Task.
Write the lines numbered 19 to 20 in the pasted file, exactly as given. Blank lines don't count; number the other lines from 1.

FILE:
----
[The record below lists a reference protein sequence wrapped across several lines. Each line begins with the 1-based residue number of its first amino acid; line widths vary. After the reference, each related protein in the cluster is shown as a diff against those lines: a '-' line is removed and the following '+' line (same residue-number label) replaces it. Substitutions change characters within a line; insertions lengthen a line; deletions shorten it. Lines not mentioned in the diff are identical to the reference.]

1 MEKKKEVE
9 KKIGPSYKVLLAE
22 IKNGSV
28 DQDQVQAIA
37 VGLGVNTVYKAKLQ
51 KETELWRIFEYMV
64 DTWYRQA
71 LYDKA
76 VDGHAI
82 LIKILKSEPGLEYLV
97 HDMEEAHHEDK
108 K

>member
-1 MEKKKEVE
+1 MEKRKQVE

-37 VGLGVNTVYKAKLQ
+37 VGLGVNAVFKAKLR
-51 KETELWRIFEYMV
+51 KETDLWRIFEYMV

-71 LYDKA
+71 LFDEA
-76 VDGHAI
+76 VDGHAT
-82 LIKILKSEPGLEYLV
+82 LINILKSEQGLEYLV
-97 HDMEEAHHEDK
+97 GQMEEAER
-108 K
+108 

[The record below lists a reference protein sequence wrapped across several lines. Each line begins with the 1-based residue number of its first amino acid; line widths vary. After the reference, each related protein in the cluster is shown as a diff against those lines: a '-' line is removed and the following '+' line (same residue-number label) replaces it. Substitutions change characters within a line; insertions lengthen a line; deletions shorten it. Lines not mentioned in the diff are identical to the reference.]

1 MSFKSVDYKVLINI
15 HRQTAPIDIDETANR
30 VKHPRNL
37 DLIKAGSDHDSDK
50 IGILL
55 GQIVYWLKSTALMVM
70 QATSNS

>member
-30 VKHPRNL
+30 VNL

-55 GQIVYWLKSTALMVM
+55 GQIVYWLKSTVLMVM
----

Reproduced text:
-51 KETELWRIFEYMV
+51 KETDLWRIFEYMV